The Energy Information Administration (EIA) is predicting a steep rise in diesel fuel prices this year and next. That forecast raises concern that higher than expected fuel costs could complicate the nascent recovery ongoing in trucking.
“We are seeing expected seasonal activity in pricing; winter is the time of year when diesel prices trend higher,” Tavio Headley, an economist with the American Trucking Assns. (ATA) told FleetOwner.
“But we’re also seeing some speculative activity,” he added. “The concern is we’re seeing prices shoot up while supplies are currently high; higher than the five-year average in fact. It’s been very slow going in terms of a recovery in freight and higher fuel prices would complicate recovery efforts.”
Diesel prices have increased sharply in recent weeks, according to EIA’s numbers, moving up eight cents to $2.88 per gallon – 57 cents above prices a year ago.
Diesel prices rose in all regions of the country by at least six cents per gallon, the agency reported, with East and Gulf Coast averages shooting up a dime to $2.92 and $2.85 per gallon, respectively, and prices in New England surging by more than 13 cents to $3.07 per gallon.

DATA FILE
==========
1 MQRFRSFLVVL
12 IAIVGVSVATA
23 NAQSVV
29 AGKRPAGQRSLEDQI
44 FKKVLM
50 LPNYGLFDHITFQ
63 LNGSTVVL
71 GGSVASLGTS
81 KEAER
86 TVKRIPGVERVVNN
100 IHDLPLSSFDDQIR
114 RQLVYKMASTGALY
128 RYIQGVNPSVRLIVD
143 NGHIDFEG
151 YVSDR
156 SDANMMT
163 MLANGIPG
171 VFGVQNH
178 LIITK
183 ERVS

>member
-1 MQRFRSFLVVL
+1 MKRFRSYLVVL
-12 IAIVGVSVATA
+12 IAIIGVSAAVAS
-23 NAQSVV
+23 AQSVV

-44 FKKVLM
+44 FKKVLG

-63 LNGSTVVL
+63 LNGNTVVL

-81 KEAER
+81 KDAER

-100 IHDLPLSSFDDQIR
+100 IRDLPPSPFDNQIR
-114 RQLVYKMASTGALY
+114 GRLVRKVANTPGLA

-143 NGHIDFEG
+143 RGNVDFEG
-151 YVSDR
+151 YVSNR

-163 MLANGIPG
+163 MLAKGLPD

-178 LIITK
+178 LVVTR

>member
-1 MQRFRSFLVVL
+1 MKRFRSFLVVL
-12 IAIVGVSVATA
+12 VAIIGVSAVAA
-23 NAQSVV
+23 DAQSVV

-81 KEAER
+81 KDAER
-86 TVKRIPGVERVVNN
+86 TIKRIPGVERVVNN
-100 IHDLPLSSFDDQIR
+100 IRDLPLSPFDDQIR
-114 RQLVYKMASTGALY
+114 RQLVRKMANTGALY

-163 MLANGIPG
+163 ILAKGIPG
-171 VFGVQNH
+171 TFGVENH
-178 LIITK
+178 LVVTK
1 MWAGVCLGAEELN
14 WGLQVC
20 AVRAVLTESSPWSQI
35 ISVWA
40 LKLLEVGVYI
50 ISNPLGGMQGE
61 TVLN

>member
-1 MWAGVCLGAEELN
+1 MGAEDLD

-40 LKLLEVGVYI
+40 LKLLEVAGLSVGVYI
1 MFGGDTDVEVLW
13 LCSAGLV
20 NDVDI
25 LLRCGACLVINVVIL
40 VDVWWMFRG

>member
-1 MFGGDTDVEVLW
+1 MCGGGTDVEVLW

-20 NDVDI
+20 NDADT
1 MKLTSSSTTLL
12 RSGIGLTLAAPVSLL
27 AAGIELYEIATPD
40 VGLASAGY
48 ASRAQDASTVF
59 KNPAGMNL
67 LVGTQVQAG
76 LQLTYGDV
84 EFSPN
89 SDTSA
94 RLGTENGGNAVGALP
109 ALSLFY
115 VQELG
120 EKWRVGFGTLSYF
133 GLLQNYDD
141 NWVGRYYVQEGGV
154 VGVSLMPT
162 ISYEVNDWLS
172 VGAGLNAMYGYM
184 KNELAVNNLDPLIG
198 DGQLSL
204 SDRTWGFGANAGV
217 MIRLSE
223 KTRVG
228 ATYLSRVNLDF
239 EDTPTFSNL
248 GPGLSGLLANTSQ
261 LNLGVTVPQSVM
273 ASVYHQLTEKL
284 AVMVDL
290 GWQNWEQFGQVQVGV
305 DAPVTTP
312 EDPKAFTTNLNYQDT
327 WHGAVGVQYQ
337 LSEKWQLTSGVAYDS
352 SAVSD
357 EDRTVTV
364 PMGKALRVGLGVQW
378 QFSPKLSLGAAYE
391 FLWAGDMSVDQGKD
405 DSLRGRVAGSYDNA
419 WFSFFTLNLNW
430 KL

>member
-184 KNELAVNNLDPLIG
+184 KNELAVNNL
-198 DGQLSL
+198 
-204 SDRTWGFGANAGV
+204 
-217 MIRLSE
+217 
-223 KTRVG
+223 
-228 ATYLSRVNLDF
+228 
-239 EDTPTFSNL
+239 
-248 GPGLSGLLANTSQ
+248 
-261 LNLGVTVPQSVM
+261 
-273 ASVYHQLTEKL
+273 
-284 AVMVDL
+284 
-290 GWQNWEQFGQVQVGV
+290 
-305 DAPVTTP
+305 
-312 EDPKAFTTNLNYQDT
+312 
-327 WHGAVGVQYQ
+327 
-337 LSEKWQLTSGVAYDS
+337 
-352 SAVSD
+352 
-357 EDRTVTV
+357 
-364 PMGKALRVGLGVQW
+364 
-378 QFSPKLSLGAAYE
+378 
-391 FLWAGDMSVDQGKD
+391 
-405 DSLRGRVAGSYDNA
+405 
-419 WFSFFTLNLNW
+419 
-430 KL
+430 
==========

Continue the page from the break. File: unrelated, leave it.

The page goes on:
The average in the Midwest and the Rocky Mountains each climbed about seven cents, settling at $2.84 and $2.81 per gallon, respectively, said EIA, with the smallest increase taking place on the West Coast, where the price rose six cents to $2.97 per gallon. In California, the average went up seven cents to $3.03 per gallon.
As a result, EIA is boosting its fuel price projections for the year. On-highway diesel fuel retail prices, which averaged $2.46 per gallon in 2009, should average $2.98 per gallon this year and $3.14 in 2011, the agency said. “The expected recovery in the consumption of diesel fuel in the U.S., as well as growth in distillate fuel usage outside the U.S., strengthens refining margins for distillate throughout the forecast period,” EIA noted.
Higher oil prices are, of course, driving diesel fuel prices higher as well. EIA expects that the price of West Texas Intermediate (WTI) crude, which averaged $62 per barrel in 2009, will average about $80 and $84 per barrel in 2010 and 2011, respectively.
EIA's forecast assumes that U.S. real gross domestic product (GDP) grows by 2% in 2010 and by 2.7% in 2011, while world oil-consumption-weighted real GDP grows by 2.5% and 3.7% in 2010 and 2011, respectively.
“We see this is as a baseline for fuel going forward – a baseline with a lot of upside risk and the potential for a spike in diesel prices,” Headley noted. “[Fuel costs] definitely bear watching by trucking companies. Although we’re seeing signs of a freight recovery, we’re not out of the woods yet, so carriers should closely monitor what’s going on in the diesel and broader energy markets.”